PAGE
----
26 02 2012

Life is dangerous. Generally. The actual event of birth itself, though inevitably still a little gooey for reasons beyond the scope of this posting, is far less dangerous these days than say even 50 years ago. For mother and child. Sort of lowering the standards of the entrance exam, you might say. But, having overcome that traditionally difficult initial challenge, one is thrown headlong into a battle to maintain superiority over this mortal coil… until one day, with 100% certainty, one must eventually fail.

At that point, assuming ones heritage isn’t Norwegian, and ones plumage isn’t particularly blue, you will be generally agreed as being dead, and not likely to be offered the option of being nailed to a perch in perpetuity, or kept as a hunting trophy. [Confused readers may prefer to just quietly leave by the back door at this point. Those a little more curious can catch up here – but don’t be long, we can’t wait for you. Regulars can continue in the safe assumption that things will get no better. Or less confusing.]

Peter Clayton: Stuffed Heads

Peter Clayton: Stuffed Heads

So anyway…

Though the wonderful annual Darwin Awards catalogue the many and imaginative occasions when the human gene pool does a quick self-clean to remove the floaties, by and large most of us lead pretty unremarkable lives. Someone has to be average, after all. If you don’t like the idea of being average, then simply content yourself that you almost certainly have more than the average number of legs. (Come on, think about it…). If in fact you have less, then though I certainly meant no offence, you are just as un-average, and that was my only point, after all.

Where the hell was I going? Yes – Vancouver! So, I work in downtown Vancouver. I use the word “work” loosely, you understand. It rains a bit there. Often. With feeling and gusto.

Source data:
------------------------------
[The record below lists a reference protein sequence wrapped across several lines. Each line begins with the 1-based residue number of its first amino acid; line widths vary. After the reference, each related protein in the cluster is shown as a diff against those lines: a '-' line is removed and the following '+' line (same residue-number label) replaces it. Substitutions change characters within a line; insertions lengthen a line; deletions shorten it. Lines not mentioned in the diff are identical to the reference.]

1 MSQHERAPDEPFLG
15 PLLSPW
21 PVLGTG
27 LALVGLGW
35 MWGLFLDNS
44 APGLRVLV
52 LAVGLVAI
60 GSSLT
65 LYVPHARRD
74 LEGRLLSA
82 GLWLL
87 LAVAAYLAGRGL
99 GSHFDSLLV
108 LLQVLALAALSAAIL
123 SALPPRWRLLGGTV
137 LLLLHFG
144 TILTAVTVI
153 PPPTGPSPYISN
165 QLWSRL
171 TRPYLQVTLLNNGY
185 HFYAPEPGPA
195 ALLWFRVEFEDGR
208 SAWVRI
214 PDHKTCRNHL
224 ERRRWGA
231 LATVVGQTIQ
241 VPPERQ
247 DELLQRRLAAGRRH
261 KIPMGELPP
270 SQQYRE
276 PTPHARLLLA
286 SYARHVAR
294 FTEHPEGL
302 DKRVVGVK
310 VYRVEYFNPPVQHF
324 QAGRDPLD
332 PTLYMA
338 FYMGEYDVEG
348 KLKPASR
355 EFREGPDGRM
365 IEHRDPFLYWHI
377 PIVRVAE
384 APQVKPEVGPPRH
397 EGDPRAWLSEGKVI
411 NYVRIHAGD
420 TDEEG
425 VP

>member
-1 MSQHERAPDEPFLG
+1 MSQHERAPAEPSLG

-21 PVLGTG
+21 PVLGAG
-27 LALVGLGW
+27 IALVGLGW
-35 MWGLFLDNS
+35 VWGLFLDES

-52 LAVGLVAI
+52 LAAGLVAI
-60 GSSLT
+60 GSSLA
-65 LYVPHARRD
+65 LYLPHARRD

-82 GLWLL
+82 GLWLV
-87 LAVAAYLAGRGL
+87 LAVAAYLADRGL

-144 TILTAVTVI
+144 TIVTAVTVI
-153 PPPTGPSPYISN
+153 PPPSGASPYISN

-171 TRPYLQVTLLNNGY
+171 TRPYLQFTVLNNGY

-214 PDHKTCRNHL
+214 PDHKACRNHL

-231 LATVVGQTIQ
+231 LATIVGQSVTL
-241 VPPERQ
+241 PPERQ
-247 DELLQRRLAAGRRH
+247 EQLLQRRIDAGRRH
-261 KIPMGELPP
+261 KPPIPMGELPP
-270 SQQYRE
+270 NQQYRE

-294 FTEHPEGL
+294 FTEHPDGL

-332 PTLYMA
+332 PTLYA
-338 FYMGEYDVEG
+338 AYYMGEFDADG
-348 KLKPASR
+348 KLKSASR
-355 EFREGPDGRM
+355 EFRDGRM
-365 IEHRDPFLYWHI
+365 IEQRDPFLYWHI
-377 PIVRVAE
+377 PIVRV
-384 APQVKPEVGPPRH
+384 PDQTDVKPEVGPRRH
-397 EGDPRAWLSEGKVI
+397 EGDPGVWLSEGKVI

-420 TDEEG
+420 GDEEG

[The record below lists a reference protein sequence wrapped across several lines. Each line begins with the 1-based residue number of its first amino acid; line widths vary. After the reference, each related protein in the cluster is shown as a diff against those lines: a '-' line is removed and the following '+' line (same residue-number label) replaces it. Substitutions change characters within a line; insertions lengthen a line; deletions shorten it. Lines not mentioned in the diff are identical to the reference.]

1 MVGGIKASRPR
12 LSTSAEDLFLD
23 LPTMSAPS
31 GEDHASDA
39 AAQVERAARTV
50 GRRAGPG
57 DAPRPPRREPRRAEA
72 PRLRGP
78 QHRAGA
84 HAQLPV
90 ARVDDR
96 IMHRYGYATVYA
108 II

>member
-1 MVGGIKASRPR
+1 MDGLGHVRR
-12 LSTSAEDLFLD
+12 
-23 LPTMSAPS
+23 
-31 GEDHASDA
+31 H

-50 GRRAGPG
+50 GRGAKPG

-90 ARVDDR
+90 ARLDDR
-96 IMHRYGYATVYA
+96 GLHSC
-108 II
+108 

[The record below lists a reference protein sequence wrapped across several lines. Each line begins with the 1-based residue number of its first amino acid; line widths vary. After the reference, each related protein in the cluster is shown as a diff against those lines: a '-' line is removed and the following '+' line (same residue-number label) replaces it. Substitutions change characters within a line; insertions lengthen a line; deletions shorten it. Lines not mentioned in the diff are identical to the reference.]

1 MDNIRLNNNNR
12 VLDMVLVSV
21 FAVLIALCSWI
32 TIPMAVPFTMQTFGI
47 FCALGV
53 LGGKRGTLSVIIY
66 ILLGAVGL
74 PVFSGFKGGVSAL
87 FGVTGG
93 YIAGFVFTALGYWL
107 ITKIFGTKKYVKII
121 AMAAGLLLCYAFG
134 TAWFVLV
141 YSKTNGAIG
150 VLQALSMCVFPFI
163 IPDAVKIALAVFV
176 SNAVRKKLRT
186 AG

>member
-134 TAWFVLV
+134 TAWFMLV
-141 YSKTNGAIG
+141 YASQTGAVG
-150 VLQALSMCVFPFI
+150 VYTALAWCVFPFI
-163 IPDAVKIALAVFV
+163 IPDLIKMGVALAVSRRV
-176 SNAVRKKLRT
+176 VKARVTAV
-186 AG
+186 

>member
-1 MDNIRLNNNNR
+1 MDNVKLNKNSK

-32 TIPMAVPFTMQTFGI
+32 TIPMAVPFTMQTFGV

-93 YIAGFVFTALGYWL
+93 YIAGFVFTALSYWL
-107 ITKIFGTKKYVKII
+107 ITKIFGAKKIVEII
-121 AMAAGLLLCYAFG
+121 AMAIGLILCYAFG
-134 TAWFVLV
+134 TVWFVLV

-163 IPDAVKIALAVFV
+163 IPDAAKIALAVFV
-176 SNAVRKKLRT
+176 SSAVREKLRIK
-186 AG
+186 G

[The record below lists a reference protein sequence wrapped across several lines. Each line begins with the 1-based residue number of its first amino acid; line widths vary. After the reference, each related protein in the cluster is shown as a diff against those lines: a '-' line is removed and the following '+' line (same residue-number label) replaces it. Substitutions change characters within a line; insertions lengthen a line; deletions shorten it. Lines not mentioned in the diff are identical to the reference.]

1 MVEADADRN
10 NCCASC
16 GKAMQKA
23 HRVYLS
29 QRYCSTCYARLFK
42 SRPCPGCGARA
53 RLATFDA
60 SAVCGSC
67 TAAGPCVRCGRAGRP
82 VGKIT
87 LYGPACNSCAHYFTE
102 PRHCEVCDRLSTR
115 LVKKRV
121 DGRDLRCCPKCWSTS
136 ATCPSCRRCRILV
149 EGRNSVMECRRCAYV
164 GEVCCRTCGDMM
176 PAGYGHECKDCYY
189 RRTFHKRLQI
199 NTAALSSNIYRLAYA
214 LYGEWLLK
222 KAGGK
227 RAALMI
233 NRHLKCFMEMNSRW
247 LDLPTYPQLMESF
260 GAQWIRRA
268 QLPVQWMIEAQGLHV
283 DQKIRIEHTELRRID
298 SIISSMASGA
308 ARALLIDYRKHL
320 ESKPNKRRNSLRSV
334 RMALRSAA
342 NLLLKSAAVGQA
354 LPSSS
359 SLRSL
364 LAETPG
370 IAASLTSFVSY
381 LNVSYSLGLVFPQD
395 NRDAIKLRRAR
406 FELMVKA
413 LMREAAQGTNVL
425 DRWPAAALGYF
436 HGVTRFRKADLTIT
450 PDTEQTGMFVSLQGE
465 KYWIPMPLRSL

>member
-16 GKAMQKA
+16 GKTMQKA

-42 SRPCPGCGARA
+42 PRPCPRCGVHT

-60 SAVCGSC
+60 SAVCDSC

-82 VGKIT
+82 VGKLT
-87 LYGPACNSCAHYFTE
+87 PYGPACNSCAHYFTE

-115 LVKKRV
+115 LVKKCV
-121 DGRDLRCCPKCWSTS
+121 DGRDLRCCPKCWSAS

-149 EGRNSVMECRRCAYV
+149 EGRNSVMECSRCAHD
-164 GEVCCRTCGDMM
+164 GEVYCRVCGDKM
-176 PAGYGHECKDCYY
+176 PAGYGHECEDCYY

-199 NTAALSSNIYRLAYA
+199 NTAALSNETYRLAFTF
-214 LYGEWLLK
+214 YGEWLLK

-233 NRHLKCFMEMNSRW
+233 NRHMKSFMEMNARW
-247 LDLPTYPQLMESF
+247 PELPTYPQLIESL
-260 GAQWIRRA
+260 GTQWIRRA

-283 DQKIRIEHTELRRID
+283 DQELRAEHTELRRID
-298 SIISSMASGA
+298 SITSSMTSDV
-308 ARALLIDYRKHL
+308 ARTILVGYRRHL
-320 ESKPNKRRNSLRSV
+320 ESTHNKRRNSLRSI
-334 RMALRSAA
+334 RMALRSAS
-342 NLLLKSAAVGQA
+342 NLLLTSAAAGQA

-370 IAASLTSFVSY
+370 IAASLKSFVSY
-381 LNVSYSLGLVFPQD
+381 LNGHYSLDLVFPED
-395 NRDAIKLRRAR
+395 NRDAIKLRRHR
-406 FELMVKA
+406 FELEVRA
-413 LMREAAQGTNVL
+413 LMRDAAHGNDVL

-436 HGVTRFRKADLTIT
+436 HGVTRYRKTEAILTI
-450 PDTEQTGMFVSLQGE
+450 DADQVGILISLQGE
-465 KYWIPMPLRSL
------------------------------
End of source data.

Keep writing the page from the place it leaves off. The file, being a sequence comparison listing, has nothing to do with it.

Personally, I love it. I find it refreshing; renewing even. I’m also 6′ 2″ or thereabouts. (Patience. if you’re new to these pages, you’ll get the hang of it. There is a point, eventually.) Being born amongst the green, wet hills of Yorkshire , I feel most at home in the dashing rain, letting it soak my head, and feeling it cleanse my soul.

Actually, I was born in a hospital in Wakefield, but that’s much less evocative, don’t you think? It’s true that I did grow up (as much as I’ve managed, anyway) on the moors, and loved sitting in the rain at the ruins of Top Withens (or “Wuthering Heights” if you prefer).

Walking Englishman: Top Withens

Walking Englishman: Top Withens

Vancouver’s a very accommodating city – along with much of Canada. There’s Quebec of course, which largely takes the Welsh view of multi-ethnicity (i.e. “it’s too hard to spell – lets ignore it”), but by and large, Vancouver takes on all-comers. Over recent years this has meant a relatively high intake of folks from the Far Eastern countries. No issue here whatsoever. Certainly makes for a much more vibrant mix, great food, colourful customs, multiple Christmas/New Year time excuses for parties, and so on.